There’s something about the holiday season that encourages you to evaluate what you would like your legacy to be. I enjoyed making videos in the past. Talking about my experiences and what I believed made a good leader. That was lost for a while because I was chasing money. I was showing people how to make videos. I had a lot of fun.
However, as I wrote recently, we often find ourselves at a crossroads. The intersection of where we see our lives going and where we would like our lives to go. It’s something a lot of us struggle with, I am sure of it.
The question I pose to you all is; how quickly do you pull the trigger when it comes to undertaking a new project?
In the past, I’ve been trigger happy. That is, an idea forms, I run with it, find out it is a half-cooked idea and give up. Not a recipe for success.
One of those moments hit me today, as I was mowing the lawn ahead of the Christmas mayhem.
“I should revive my YouTube channel and talk about the battle against ourselves.”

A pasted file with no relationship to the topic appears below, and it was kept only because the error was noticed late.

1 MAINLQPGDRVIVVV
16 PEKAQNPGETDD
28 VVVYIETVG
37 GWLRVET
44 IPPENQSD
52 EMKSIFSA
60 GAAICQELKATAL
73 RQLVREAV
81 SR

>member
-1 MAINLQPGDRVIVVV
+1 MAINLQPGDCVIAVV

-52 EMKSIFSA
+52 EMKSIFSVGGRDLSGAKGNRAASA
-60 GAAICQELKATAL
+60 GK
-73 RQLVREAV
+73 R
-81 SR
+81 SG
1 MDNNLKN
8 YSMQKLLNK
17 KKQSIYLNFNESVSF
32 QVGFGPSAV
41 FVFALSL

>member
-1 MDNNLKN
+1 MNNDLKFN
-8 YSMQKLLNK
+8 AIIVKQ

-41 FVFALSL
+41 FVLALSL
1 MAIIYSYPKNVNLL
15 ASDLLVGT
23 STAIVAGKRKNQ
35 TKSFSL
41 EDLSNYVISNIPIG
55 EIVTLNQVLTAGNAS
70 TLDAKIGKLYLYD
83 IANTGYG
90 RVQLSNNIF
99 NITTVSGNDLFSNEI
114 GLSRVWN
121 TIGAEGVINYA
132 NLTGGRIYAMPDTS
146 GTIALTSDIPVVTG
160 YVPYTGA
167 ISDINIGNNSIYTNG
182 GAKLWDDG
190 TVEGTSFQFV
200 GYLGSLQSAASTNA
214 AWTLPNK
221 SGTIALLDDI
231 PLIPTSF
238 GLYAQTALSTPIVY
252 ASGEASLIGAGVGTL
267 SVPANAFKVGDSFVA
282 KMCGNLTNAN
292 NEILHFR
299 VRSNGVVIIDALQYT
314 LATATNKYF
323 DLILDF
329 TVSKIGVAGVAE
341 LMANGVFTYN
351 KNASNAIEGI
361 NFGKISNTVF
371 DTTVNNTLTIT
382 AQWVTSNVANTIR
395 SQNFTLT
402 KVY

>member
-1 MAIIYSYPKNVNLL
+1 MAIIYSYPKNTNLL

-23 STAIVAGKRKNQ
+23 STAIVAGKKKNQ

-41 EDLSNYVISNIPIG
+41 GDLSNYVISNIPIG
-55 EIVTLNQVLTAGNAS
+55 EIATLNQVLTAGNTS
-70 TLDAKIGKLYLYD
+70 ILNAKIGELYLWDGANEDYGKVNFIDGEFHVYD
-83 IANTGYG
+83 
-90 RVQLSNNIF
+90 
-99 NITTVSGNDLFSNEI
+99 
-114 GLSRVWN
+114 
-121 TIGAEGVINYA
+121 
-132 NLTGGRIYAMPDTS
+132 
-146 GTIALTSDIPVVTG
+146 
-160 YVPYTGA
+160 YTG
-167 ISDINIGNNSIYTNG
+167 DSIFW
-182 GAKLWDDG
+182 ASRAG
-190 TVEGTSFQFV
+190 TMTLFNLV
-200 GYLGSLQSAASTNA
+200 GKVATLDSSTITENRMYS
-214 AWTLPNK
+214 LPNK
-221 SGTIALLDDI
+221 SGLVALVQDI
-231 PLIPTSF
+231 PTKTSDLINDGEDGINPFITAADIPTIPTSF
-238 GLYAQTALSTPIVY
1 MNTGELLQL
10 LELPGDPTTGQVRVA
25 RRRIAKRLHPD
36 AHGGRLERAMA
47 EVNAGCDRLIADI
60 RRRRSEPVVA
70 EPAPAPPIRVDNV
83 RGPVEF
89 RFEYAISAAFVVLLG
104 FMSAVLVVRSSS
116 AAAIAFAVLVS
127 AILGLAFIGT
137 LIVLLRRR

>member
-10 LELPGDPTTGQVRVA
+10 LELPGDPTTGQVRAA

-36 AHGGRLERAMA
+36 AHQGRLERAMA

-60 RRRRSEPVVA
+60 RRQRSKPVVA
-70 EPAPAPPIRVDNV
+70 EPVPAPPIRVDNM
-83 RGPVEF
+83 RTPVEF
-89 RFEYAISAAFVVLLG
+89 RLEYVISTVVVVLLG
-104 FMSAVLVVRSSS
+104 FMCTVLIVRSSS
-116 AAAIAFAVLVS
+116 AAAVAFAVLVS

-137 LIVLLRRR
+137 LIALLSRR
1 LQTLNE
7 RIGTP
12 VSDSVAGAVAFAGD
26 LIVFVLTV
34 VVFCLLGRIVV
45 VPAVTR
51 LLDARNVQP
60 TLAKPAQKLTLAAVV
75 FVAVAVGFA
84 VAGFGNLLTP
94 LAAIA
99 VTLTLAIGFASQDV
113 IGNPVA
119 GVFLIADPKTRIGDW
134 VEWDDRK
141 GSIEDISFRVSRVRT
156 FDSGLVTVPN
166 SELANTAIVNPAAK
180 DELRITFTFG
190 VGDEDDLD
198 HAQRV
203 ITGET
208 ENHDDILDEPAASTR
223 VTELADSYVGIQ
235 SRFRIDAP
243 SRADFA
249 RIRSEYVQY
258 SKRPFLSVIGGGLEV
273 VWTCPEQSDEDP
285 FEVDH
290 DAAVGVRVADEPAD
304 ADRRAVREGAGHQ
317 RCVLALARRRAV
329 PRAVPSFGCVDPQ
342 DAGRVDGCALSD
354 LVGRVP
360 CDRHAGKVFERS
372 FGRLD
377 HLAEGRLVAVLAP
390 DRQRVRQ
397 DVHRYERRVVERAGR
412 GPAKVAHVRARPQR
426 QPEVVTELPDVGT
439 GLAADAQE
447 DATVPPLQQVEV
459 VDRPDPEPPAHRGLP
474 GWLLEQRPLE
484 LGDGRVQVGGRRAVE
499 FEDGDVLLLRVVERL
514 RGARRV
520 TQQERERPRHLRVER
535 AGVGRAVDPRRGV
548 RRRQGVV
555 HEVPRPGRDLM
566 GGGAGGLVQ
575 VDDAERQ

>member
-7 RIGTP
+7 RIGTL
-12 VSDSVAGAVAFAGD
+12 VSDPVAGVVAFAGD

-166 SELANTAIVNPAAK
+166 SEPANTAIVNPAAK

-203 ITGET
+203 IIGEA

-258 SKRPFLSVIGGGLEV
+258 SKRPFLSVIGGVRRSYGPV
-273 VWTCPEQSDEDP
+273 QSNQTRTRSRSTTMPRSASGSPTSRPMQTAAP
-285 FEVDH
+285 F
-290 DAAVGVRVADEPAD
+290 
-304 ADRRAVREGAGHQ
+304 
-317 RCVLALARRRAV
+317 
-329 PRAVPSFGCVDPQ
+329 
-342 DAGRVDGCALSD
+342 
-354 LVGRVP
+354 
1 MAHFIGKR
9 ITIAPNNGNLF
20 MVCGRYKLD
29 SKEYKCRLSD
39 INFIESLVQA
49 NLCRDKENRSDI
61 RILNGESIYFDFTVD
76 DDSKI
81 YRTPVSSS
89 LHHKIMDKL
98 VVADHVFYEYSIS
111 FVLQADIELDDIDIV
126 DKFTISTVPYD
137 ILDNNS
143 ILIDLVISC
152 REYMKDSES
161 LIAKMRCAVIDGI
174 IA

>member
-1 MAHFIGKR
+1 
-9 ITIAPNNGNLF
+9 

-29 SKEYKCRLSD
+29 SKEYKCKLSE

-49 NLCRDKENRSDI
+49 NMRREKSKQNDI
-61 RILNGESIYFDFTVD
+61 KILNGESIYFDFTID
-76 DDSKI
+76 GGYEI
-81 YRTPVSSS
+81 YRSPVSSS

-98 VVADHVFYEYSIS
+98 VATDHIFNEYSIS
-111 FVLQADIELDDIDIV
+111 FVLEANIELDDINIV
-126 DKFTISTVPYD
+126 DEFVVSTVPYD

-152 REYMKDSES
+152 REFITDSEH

Between you, me and the lawnmower, it’s a bloody great idea!
Then after the rumble of the mower has settled down, the reality of life as a dad of five sets back in, self-doubt takes over. Precisely, the reason what I was thinking of combating.
The self-doubt that you’re not good enough. The self-doubt that no one would want to listen to what you have to say.
“What if people laugh at what I have to say?”
“I should stay in my lane because I don’t have anything worthy to say.”
What is the right answer when it comes to pulling the trigger on that idea? That little bit of hope for a better future for either yourself or your family.
I don’t know. As it turns out, Google has a few ideas on market research.
Customer research is a well-researched topic. There is plenty of literature online and in various business schools around the world. After all, the majority of our interactions with businesses are as a result of marketing. However, what if we don’t want to build a business?
I, like most people, are happy swimming in my lane. I enjoy my career. However, there are times when we require “something” else. Many people find that in the form of activities like golf or running.
Creating something can be that hobby.
But this comes back to how long should you let the dust settle on that idea? How long are you going to let self-doubt talk you out of action?
I don’t have the answer. I’m sitting here writing this article, talking myself out of doing more. Do I go back to making videos? Should I be content with the status quo?
I feel the answer to all these questions is not something I alone have faced. If you’ve had experience with this dilemma, please comment. I’m incredibly interested in other stories on overcoming self-doubt.